Finders Keepers is the story of a custody battle over a human leg. The saga begins when John Wood is in a serious plane crash that kills his father and results in his own leg being amputated at the knee. Through a turn of events best left for the film to detail, he keeps his own severed limb... but stashes it in a storage unit and subsequently fails to pay the bill. When Shannon Whisnant buys the contents at auction, he acquires the foot, and is determined to ride it to his 15 minutes of fame. A legal battle over the severed limb ensues.

This is ultimately a movie about people with a serious void in their lives needing to be filled. For Wood, it's the loss of his father -- a void he initially tries to fill with alcohol. For Whisnant, it's the need to be somebody, to have the world see him as the brilliant entrepreneur he sees himself when looking in the mirror. So the documentary is in some ways a meditation on all these serious matters -- alcoholism, grief, inferiority complexes, longing.

But you really have to read a lot of this into the film yourself, between the lines. You have to open yourself to the possibility of feeling sorry for these people. And neither the situation nor the way the film presents it make it easy to feel that way. It's far easier to point and laugh at the Carolina rednecks, and feel superior from the comfort of your couch.

Yes, the documentary features lots of interviews with the families of Wood and Whisnant, and tries to show how these men are tearing things apart through their actions. But it spends just as much time showing footage of snickering newscasters covering the story, talk show hosts seizing at the chance to fill an episode's time, and generally presenting the sideshow aspect of the tale.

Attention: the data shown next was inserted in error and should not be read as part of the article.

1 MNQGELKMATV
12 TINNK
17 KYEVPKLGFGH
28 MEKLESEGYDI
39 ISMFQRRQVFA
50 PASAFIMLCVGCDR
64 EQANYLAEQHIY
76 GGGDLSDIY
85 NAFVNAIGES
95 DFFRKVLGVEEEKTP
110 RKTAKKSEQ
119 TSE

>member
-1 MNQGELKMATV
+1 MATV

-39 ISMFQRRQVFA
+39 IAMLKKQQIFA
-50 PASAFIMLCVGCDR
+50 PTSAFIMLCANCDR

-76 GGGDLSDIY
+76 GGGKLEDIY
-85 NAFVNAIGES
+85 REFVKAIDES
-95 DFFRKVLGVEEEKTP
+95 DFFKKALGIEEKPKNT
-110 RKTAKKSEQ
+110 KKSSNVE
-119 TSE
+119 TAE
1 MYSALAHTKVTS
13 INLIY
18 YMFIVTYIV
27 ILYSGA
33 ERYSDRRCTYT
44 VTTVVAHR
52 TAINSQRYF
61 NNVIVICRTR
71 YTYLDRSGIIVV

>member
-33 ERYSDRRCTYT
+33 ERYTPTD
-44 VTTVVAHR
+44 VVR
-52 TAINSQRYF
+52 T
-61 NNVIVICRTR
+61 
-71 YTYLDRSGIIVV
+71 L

It's an intriguing story, but perhaps no more so in a deep dive than it is just to hear in summary. I give Finders Keepers a C. It's a sometimes fun diversion, but also a bit of a missed opportunity to say something more.

Wednesday, September 21, 2016

The Ghost

Agents of S.H.I.E.L.D. kicked off its new season last night with a tightly packed hour setting the stage for stories to come. It put a lot of intriguing elements into play.

All the marketing has been focused on the arrival of Ghost Rider, something that meant little and less to me going into the episode. I've never read a Ghost Rider comic, nor have I seen the Nicholas Cage film incarnations. (In the latter case, at least, I'm pretty sure that's a good thing.) About all I knew was that he was a character with a flaming head and a motorcycle... and on Agents of S.H.I.E.L.D. anyway, half of that information turned out to be wrong.

Interestingly, Ghost Rider felt to me like the least essential element of the episode, story-wise. Not that he wasn't interesting (because he mostly was), and not that there isn't plenty they could do with him (because there definitely is). But the story involving him felt like it came to a partial close -- as in, Daisy seemed to come to a decision about him in the end, and so it felt like we could easily go several episodes without seeing him again.

Tonally, however, Ghost Rider was the episode -- a transforming power on the series itself. The vibe I got from him was that he'd be more at home on a Netflix Marvel series than on ABC; he's a dark and disturbed character whose world is filled with violence and death. And it felt like he pulled the needle in that direction for the whole show. I can't recall a scene of Agents of S.H.I.E.L.D. more gory than the opening, nor a visual effect more crafted to be legitimately scary than his flaming skull.